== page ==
More Friday color

We’ve done Friday color before, two, no, three times, and a Friday night color, all several years back now so we’re due, right? Most of these came from a visit to the NC Botanical Garden, wow, over a week ago, and a couple are even older, yet I’m finally getting around to uploading them now – Slackass, thy name is Al. But one is from yesterday, so I’ll just say they were waiting for a complete set…

We’ll start with some local ones.

pansy Viola × wittrockiana in front planter
This was one of The Girlfriend’s pansies (Viola × wittrockiana) in the front planter – no great shakes here, the damaged petals weren’t working for me, and I was about to discard the frames during sorting when I noticed some tiny details.

pansy Viola × wittrockiana closeup showing tiny ants collecting nectar
I had no idea they were even there when I took the photo, finding them only at high magnification, so instead of discarding, the images went into the Arthropods folder (actually, Arthropods 7, since I limit the folders to about 4,000 images to make indexing and searching a little easier – tells you how many insect images I have.)

cluster of columbine Aquilegia canadensis hairy-stem spiderwort Tradescantia hirsuticaulis and smooth meadow parsnip Thaspium trifoliatum blossoms
All growing close together nicely, the red ones are columbine (Aquilegia canadensis,) the blue ones are hairy-stem spiderwort (Tradescantia hirsuticaulis,) and the yellow are smooth meadow parsnip (Thaspium trifoliatum.) I say these with the utter confidence that no one cares, or is even reading, but at least I’ve photographed such species there before so they seem like reasonable identifications. Though, you know, if you’re in some high-stakes trivia game or a life-or-death challenge involving dangling scythe blades that demands a precise identification, well, sorry…

dwarf violet iris Iris verna in front of unidentified red flower buds
The blue one in the front is, I believe, a dwarf violet iris (Iris verna,) mostly because the yellow bits aren’t raised, while the red lobes in the back remain unidentified. The NC Botanical Garden features all native plants, but the NC Wildflower Database doesn’t show anything even remotely like this – it remains possible that, in bloom, they’re a different color. But anyway, the two colors contrasted nicely. We’ll need a closer look at one of the irises, though.

dwarf violet iris Iris verna blossom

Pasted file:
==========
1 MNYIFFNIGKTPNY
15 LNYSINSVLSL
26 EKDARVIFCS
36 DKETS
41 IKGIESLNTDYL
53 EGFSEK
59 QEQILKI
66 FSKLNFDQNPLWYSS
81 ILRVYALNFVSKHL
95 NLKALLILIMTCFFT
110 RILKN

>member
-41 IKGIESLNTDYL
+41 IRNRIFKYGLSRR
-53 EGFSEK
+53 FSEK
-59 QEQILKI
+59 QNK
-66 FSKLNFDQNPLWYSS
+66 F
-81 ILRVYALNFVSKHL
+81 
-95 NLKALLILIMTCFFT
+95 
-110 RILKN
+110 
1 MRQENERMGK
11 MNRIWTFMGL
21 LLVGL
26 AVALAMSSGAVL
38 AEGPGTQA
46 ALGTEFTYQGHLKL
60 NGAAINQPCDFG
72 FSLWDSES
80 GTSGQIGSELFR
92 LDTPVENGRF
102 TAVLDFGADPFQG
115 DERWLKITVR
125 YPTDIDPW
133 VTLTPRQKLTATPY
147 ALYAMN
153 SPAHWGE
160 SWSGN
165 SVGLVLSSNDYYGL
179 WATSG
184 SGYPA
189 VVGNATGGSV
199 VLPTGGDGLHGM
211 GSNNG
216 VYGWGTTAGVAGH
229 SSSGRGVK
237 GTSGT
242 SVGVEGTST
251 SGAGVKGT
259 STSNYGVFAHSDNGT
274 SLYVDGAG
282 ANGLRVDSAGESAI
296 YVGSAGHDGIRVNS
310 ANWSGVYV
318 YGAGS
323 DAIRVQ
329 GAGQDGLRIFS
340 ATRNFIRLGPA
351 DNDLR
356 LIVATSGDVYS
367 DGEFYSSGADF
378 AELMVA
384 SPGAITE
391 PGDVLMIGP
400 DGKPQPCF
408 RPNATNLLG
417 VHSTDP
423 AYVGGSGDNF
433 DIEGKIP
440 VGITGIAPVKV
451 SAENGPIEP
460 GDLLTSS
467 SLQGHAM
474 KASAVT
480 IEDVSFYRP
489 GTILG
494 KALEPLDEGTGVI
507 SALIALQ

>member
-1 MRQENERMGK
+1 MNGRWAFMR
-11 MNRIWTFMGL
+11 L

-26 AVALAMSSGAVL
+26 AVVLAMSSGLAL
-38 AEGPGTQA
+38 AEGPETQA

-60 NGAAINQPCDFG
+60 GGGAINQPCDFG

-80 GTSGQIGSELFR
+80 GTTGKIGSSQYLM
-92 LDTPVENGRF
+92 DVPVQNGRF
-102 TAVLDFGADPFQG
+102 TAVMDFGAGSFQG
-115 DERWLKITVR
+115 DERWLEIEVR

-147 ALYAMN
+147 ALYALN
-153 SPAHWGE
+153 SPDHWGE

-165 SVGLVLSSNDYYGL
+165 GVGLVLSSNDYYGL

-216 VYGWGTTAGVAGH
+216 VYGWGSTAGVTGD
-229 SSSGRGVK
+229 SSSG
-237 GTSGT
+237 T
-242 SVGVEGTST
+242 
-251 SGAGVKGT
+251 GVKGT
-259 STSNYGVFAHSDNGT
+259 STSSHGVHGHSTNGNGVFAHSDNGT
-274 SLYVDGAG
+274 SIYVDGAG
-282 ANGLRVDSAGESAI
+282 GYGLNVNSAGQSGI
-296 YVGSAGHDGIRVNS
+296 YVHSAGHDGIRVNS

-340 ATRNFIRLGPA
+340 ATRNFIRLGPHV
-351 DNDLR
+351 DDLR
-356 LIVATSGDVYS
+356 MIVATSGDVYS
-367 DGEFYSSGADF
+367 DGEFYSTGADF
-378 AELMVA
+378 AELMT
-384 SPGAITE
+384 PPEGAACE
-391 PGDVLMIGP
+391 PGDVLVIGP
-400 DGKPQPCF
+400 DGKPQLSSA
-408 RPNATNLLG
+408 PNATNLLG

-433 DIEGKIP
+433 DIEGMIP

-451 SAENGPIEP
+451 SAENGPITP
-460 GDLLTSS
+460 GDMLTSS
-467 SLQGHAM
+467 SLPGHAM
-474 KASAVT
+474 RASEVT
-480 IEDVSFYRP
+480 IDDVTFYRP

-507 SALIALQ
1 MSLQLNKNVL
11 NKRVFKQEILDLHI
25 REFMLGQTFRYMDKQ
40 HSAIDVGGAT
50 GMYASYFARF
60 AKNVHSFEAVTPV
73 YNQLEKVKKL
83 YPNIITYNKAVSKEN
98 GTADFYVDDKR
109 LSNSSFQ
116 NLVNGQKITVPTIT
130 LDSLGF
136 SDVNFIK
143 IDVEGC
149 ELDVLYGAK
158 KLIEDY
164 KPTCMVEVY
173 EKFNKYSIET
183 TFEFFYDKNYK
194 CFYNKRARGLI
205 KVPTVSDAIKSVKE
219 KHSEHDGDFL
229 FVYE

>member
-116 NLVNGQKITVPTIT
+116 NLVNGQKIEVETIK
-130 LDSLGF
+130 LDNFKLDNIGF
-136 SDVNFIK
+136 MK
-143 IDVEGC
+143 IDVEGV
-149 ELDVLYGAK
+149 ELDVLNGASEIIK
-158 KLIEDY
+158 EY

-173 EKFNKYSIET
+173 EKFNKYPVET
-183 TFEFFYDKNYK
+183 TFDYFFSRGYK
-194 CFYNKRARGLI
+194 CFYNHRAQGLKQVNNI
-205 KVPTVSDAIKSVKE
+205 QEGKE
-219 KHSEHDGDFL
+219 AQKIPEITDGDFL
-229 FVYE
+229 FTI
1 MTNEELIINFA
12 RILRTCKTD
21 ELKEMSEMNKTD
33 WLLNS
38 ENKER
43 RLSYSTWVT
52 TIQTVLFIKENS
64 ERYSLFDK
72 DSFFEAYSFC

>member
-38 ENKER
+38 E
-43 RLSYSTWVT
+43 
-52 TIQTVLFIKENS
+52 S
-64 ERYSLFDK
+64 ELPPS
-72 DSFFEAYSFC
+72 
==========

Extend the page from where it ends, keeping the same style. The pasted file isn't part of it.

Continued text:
Call it whatever color name you like, it’s a lot of it. The day was hazy to the point of being overcast, softening the light and contrast enough to make all those little details stand out well, without bleaching or overdark shadows. Don’t do colorful or nuanced subjects in bright light.

To contrast that, we have one from Walkabout Estates.

pineweed Hypericum gentianoides blossom in front of bigleaf periwinkle Vinca major blossom
The yellow one is likely pineweed (Hypericum gentianoides,) quite small and sparse, but it lined up nicely with the bigleaf periwinkle (Vinca major) in the background – or at least it did with a bit of maneuvering. The light was bright and direct, though, and you can see how it affected the colors and reduced nearly all of the subtleties – what remains comes simply from the sunlight hitting at a very oblique angle. The periwinkle in the background, by the way, I’ve probably identified as five or six different species over the years, but this one seems closest (so far.) Again, dangling scythes…

One last.

ripe fruit of Oregon grape holly Mahonia aquifolium
I’ve shown this before, since it sits near the end of our road, but this is an Oregon grape holly (Mahonia aquifolium,) which blooms very early in the year and comes to fruit at this time. I’ve never attempted to try one, and the deer seem to avoid it, so I imagine it isn’t tasty, but it looks cool, especially with a few residual raindrops.

I have critters, too, that will be along shortly, plus an outing later on today that may net some more stuff. ‘Tis spring!

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